I really thought I wrote an article about this already, but I guess I’m loosing my mind.  Anyway…

A couple months ago I decided to switch from the PIC microcontroller to the AVR microcontroller.  The decision really came down to being able to develop in a higher level language than assembly.  Though I started my career programming in assembly, over the years I’ve become a fan of not having to remember which register I put that variable in, or declaring each variable, one byte at a time, or even doing my own 16 and 32-bit math.  It’s a drag.  Though I’m not particularly fond of C, it’s a step better than ASM for me, and the AVR has a very active user community.

The first step in my journey was to get my MacBook Pro configured to compile for the uC.  In the past that would of been a fairly tall order, but now with the Intel-based Mac’s, it was super easy (a lot more easy that using the PIC on a Mac).  It also “forced” me to get over my aversion of Eclipse and learn the platform.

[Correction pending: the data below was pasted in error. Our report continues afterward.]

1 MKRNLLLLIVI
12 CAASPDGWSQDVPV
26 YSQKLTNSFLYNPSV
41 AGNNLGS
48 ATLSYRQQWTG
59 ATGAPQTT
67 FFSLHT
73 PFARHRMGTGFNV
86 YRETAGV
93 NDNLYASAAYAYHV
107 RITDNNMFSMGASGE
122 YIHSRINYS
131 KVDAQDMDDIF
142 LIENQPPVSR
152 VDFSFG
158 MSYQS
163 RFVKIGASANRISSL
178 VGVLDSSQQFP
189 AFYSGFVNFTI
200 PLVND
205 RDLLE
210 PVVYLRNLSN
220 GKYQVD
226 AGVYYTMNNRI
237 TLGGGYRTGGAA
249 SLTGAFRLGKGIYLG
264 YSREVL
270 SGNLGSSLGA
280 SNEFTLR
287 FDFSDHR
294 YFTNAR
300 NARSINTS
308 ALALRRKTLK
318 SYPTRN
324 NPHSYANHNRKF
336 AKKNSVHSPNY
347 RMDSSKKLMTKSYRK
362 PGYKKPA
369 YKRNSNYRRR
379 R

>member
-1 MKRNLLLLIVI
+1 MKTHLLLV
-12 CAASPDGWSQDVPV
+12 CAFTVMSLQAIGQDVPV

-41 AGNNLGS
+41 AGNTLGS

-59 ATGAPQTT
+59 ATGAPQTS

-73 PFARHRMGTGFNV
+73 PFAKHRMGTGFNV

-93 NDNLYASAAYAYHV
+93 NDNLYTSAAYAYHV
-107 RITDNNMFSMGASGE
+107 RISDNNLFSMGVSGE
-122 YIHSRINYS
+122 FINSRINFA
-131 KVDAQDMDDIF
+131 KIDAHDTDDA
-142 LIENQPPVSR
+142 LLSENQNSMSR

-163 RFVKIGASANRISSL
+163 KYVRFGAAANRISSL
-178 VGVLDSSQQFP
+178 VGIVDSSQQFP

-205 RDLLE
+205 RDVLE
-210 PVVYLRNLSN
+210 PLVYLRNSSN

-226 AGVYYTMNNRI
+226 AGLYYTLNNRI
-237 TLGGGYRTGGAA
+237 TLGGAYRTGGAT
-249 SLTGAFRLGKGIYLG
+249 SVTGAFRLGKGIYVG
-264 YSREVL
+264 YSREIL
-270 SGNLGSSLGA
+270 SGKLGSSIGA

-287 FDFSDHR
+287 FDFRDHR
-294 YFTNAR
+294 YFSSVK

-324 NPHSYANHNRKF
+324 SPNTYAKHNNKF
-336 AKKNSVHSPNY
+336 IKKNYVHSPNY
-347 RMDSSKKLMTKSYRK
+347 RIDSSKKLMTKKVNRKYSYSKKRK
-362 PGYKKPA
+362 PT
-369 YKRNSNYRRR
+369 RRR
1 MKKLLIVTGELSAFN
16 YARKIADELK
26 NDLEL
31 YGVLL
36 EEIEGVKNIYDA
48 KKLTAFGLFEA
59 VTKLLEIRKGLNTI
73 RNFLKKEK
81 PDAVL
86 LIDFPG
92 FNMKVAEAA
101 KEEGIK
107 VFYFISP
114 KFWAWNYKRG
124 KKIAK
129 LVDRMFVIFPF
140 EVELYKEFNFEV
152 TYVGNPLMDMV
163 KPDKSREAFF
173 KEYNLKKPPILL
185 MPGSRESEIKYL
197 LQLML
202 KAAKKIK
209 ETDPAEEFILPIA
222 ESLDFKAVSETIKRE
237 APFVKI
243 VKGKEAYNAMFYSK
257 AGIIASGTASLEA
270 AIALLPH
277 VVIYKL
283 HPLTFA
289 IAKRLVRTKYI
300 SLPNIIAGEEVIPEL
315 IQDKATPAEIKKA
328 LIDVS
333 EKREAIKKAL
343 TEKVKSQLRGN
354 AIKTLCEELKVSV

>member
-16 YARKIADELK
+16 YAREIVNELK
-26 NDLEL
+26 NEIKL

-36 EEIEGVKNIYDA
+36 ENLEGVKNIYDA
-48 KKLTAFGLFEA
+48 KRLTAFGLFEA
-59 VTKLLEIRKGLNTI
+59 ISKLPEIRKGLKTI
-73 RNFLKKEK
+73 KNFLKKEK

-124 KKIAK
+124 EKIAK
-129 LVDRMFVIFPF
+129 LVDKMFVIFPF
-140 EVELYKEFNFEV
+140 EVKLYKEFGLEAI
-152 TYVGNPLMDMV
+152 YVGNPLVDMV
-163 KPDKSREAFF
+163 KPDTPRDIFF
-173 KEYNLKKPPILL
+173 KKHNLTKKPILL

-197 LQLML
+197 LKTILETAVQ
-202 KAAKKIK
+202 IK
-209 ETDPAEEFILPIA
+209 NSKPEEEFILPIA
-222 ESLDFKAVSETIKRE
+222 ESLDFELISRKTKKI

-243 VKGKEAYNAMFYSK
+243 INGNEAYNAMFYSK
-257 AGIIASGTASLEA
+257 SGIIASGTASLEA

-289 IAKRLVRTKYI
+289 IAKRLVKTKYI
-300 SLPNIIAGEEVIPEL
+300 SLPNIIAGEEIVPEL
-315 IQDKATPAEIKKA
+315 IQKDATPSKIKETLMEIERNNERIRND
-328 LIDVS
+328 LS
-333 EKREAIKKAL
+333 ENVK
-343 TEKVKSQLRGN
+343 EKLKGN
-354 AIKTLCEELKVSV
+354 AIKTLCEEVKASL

At some point in the future I’ll fully document getting Eclipse set up for a Mac, but for now there are some various pages out there that I used.

Coming from the Java world, but having an intense background in pure C, I find C++ nauseating.  I’ve never liked it, but using the AVR I’ve learned to “work” with it and get what I need from the language without getting drug into the chaos of pointers to classes, instance variables, etc.  It helps that I’m programming on the microcontroller without a malloc function – it’s really hard to worry about memory leaks when you can’t allocate memory dynamically 🙂

Anyway, I just finished a short article on programming interrupt service routines for the AVR using C++.  It was not as easy as I would of liked – or as easy as using plain C – but I got it to work and I’m happy.

Now on to bigger and better projects – more on that later.